Experts, trotted out to all manner of television outlets consistently downplay the potential role of the Muslim Brotherhood in Egypt. The experts point to the fact that the Brotherhood has never polled more than 20%. That is true, but the context of that polling remains unaddressed as context so often is. In the first case elections in Egypt are comprehensively corrupt. In the second case Brotherhood candidates were recently allowed to run for Parliament, however they had to do so as independent candidates. The adoption of the label in no way addressed the prevalent ideology.
The essential power base for the Brotherhood resides in Egypt’s Mosques and in the Egyptian educational system, specifically at renown al-Azhar University. Egyptians who favor Sharia as the basis for Egyptian society have, essentially, nowhere to go outside of the Brotherhood. Polling over the years indicates well more than 20% in sympathy with the Brotherhood’s program. The supposed loose alliance of the Brotherhood and the Clerical class in Egypt is likely not as loose as portrayed demonstrated, to a degree, by the growth in the demonstrations in the aftermath of Friday prayers.
The Brotherhood’s essential ideological has changed little since Sayyid Qtub and Hassan al-Banna long predating Israel or U.S. involvement in the region. What has changed is tactics and strategic analysis. The long term thinking of the Brotherhood is undeniable as is their ability to demonstrate patience in pursuit of the desired global Caliphate. Egypt was the point of origin for the development of these ideas.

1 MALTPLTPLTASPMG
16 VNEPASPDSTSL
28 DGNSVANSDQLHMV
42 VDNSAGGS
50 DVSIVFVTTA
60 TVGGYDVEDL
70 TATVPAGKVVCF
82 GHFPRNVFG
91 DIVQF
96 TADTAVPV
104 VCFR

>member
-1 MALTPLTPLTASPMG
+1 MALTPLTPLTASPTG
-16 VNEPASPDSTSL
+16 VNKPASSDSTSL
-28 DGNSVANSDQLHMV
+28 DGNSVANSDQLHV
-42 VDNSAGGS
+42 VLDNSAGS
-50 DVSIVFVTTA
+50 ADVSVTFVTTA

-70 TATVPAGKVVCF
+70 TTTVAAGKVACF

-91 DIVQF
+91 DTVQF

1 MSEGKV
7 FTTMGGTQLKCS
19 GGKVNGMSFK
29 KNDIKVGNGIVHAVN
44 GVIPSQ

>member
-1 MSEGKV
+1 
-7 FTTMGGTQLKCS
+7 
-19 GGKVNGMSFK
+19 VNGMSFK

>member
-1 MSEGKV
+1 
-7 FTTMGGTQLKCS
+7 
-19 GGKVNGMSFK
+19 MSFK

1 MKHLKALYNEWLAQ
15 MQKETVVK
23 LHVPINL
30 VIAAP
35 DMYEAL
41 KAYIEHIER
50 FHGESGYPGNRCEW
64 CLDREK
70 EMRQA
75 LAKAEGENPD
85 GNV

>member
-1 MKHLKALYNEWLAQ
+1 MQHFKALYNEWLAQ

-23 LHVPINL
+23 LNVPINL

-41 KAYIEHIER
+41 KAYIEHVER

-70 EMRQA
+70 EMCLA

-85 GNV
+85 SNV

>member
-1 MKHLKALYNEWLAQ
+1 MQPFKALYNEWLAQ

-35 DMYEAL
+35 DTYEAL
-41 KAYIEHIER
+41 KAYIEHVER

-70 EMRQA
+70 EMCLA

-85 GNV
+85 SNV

These ideas and Brotherhood interpretations of these ideas spawned Hamas, Islamic Jihad and provided ideological support for Hiz’bAllah and al Qaeda. In the interest of broad context the Brotherhood is represented in 70 countries according to Frank Gaffney.
Experts also point to splits within the Brotherhood as a rational for minimizing their potential influence. They offer this opinion as if organizational splits are, somehow rare, when they are in fact common to nearly any religious or political organization. What they fail to identify is that the split in the Brotherhood is not over ideology but over the degree of aggressiveness and tactics. There is no split over the fundamental ideology.
Experts fail to identify the wide range of relationships and sub-organizations maintained and supported by the Brotherhood. Nearly anywhere you look in the radicalized Islamic world the Brotherhood is present as the strategic lexis.
K.T. McFarland identified the natural flow of events that could take hold in Egypt as they did in Iran. The overthrow of Mubarak followed by a failed attempt by Social Democrats to lift Egypt out of its morass; followed by radical takeover as postscript to that failure. The Brotherhood is nothing if not patient.
They are also, likely, smarter than our team!